Australian bidder walks away from £650m race to snap up rail giant Go-Ahead
Australia-based Kelsian confirmed this morning it has pulled out from the race to buy Go-Ahead – weeks after the board picked a rival offer.
The business said falling share prices in Australia tied its hands and forced the group to walk away from a potential tie-up.
Kelsian is one of Australia’s biggest bus and ferry companies; it also has operations in Singapore and London.
It tried to muscle in on a deal to buy Go-Ahead, which co-runs the Govia Thameslink Railway, but its shares have fallen by more than 15% in recent weeks.
“Unfortunately, recent Australian equity markets have been volatile and external events have adversely impacted the Kelsian share price since 14 June 2022 when Kelsian first announced it was considering a possible offer for Go-Ahead,” Kelsian said.
“The Kelsian board consider that Australian equity market conditions at this time do not enable Kelsian to pursue a possible transaction for Go-Ahead despite the long-term strategic and economic rationale of the potential transaction for Kelsian.”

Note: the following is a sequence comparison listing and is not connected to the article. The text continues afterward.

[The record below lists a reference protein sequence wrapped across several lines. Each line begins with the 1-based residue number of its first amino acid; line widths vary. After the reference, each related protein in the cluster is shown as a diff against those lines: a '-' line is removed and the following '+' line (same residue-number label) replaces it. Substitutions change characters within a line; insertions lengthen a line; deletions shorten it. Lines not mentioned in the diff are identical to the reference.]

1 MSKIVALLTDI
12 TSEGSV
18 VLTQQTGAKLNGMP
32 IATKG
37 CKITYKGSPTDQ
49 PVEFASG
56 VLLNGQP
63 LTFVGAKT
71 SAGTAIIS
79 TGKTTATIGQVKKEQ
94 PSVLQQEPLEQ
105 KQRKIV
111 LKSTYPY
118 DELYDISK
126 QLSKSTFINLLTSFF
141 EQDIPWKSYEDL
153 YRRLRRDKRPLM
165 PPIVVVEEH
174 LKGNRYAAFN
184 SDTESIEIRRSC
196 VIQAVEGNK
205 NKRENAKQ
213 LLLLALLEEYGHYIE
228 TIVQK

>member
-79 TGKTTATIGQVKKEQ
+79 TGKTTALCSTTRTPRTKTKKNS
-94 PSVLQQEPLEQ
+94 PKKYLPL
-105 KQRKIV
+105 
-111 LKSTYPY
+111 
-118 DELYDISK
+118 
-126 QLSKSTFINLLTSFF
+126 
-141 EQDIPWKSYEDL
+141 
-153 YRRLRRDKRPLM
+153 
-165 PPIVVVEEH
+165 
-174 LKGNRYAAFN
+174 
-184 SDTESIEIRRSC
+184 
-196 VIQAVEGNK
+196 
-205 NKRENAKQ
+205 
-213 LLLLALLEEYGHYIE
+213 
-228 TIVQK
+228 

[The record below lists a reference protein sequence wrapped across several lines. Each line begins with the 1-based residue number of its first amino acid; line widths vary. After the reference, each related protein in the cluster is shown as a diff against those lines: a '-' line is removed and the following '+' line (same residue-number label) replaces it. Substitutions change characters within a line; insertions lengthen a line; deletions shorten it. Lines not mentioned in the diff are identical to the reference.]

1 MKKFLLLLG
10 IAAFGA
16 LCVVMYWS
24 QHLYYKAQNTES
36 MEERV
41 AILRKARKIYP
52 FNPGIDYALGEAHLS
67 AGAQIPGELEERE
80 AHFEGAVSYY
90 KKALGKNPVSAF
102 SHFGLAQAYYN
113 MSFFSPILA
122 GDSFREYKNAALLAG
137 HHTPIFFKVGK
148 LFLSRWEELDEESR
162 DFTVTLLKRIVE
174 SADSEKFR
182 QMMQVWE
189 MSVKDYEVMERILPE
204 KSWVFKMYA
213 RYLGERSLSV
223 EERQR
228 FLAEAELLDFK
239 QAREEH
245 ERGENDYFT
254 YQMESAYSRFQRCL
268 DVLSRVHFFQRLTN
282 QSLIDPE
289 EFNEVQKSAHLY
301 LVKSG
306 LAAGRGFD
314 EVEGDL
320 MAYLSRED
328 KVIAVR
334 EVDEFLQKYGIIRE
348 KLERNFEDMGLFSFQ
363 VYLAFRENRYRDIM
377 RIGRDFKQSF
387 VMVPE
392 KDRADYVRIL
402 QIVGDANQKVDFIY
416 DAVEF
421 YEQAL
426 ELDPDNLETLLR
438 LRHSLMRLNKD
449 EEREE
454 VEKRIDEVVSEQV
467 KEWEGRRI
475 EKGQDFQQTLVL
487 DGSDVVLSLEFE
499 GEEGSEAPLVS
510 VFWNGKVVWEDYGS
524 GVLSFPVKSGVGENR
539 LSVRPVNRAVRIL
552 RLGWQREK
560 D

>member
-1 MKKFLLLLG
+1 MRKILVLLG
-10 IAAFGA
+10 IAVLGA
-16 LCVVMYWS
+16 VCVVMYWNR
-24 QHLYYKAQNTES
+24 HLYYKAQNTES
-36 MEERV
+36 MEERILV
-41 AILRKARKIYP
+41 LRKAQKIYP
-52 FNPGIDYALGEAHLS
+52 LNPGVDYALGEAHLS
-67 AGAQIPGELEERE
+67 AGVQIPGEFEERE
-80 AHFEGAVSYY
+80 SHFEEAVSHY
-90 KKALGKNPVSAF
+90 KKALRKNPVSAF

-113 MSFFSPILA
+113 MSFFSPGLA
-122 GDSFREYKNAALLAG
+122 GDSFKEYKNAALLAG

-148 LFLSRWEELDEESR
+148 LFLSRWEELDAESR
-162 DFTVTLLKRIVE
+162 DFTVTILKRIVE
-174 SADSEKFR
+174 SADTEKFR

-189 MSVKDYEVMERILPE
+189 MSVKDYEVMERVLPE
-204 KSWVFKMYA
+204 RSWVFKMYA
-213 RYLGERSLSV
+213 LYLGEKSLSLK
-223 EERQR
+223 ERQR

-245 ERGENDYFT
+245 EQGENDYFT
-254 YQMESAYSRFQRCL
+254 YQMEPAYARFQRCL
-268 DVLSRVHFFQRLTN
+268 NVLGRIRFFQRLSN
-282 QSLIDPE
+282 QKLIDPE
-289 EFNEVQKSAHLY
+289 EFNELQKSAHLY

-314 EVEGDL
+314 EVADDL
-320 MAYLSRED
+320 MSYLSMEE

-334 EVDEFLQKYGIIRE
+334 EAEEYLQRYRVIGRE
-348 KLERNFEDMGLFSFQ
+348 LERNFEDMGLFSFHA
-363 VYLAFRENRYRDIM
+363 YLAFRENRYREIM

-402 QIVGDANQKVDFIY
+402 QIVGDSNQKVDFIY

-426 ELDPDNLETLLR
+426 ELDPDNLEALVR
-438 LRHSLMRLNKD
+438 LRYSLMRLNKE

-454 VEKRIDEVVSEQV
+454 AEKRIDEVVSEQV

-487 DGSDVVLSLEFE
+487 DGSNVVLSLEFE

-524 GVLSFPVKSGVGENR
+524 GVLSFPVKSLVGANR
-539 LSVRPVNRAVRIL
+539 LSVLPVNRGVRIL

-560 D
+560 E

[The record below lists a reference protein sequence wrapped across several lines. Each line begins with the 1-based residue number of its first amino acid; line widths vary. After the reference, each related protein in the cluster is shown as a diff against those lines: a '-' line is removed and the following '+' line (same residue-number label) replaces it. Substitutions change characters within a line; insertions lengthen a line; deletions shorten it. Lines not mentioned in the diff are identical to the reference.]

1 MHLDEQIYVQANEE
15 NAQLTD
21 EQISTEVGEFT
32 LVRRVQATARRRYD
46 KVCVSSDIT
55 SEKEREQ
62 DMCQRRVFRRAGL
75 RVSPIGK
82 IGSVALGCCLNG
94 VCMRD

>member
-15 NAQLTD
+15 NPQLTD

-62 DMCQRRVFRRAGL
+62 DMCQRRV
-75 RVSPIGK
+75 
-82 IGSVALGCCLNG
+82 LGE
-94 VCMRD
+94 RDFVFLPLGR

If Kelsian made an actual offer for Go-Ahead, it would have gone up against a deal already agreed between the company’s board and a consortium of investors.
The day before Kelsian announced it was thinking of a bid for Go-Ahead, the board said it had reached an agreement with its Australian rival Kinetic and Spain’s Globalvia.
The £650 million deal will pay shareholders £15 for each share they own in the company.
Shares dropped 3% on Thursday, following the announcement, to around 16p below the offer price.
Go-Ahead said it plans to go ahead with the Kinetic and Globalvia deal.
Earlier this month, the bidders said they do not expect to reduce Go-Ahead’s headcount when they take over the business.
But there will be a “limited” impact on the staff employed to support Go-Ahead’s listing on the London Stock Exchange.
The consortium is not expecting any depot closures or changes to staff employment conditions.
The buyers plan to review Go-Ahead’s rail businesses in Norway and Germany, which could see those parts of the business being sold.